It’s that time in the election cycle when candidates start trotting out their plans to fix the tax code. Most everybody would agree U.S. tax laws are complicated, and the handful of candidate plans’ released so far promise to streamline and minimize taxes, but are otherwise light on details.
Presidential campaigns love calling for tax reform, but those promises haven’t often translated in to policy changes. If you are losing revenue by lowering taxes, it’s got to come from somewhere — or someone.
“Behind every provision and loophole and deduction in the tax code,” said Scott Hodge, the president of the Tax Foundation, “there’s a pretty substantial constituency of people and businesses that live on those things.”
Not to mention the people who live off explaining those things. Troy Lewis, a CPA in Draper, Utah, said even his parents called asking about candidate’s plans. They and his other clients want to know, “Can you boil this down for me? Which one is going to reduce my taxes and put more after-tax spending ability in my wallet?”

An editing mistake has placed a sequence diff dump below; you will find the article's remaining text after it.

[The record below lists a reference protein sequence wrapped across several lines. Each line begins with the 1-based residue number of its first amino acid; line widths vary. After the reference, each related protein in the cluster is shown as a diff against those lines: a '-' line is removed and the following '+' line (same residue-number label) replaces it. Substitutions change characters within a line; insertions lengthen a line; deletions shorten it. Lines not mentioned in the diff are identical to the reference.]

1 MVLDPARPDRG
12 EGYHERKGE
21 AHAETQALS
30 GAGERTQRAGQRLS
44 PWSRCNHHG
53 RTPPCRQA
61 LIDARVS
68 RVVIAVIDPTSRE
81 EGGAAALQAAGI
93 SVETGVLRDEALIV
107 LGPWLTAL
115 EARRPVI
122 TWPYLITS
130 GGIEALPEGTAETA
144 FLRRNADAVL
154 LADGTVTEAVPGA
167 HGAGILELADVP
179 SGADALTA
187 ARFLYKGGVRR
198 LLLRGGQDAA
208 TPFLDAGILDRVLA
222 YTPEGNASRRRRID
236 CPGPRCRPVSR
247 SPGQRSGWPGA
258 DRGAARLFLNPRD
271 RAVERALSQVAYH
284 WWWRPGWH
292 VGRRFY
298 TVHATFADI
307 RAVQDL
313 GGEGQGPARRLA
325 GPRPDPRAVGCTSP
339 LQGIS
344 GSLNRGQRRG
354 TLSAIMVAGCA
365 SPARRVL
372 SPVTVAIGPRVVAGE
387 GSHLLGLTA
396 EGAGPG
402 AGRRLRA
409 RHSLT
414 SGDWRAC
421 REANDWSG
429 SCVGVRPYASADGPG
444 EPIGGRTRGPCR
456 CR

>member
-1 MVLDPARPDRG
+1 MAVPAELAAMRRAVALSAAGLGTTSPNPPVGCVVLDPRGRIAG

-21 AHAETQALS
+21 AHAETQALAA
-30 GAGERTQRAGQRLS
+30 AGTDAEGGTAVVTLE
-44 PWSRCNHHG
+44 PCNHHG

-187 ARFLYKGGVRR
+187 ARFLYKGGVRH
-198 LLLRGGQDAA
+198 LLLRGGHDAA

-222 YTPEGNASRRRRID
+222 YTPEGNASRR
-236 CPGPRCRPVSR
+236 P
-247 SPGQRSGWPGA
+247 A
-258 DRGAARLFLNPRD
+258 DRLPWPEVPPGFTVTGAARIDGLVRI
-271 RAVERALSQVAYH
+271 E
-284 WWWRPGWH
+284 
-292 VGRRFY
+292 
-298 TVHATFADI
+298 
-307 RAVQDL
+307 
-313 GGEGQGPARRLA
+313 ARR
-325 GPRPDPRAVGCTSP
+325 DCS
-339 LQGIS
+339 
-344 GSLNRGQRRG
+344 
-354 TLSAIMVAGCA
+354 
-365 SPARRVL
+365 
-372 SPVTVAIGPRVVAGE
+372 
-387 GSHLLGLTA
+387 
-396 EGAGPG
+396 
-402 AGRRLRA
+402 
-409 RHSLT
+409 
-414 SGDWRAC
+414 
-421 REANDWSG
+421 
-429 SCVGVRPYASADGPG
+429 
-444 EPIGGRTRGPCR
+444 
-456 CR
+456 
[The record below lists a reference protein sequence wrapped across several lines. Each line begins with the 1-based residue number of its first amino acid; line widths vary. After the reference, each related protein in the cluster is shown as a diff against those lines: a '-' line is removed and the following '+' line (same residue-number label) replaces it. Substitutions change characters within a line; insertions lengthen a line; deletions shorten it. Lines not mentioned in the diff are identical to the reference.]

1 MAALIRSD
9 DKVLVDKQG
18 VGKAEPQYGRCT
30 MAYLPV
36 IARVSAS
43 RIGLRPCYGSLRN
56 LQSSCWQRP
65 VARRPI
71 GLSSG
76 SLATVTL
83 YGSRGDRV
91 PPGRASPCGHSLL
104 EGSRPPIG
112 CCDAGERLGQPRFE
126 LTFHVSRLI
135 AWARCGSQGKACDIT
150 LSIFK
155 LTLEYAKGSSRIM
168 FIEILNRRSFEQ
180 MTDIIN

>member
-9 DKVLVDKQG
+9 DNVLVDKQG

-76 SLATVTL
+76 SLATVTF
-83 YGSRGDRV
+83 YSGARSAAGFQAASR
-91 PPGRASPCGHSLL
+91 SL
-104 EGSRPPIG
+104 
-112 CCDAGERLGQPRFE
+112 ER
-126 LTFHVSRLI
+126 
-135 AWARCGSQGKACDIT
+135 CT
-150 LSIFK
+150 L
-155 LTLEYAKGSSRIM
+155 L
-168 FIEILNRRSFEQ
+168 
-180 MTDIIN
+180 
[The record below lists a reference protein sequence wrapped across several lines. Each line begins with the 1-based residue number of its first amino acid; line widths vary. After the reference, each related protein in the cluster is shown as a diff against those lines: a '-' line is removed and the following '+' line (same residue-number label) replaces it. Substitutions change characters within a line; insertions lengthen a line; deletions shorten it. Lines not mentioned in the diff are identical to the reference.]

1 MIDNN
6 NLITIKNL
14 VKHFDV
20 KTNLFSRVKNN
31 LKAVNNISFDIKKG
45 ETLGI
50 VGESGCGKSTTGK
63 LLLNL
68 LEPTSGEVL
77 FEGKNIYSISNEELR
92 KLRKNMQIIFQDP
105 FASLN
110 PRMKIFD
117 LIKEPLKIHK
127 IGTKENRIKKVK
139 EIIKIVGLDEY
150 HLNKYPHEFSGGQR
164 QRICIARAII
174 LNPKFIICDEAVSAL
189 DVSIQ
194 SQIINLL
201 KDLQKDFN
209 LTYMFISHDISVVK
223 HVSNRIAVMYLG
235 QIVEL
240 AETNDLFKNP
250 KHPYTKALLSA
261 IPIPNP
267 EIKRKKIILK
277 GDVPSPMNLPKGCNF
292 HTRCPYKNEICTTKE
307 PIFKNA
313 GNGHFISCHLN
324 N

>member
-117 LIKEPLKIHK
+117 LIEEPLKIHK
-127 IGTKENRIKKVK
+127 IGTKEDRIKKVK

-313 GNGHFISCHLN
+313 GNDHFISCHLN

Lewis says that’s why tax reform resonates so well on the campaign trail. Unlike many other policy issues, just about everyone can relate to it directly.
“Every presidential candidate always makes some noise about reforming the tax code,” said Veronique De Rugy, a senior fellow at the Mercatus Center. “But,” she added, “I think there is something quite different this time around.”
She said she was encouraged by the fact so many candidates are talking about tax reform early in the process. But she and Hodge of the Tax Foundation both warn that with a Congress divided by partisanship and powerful special interests, the next president will have to show great “political courage” to actually achieve tax reform.
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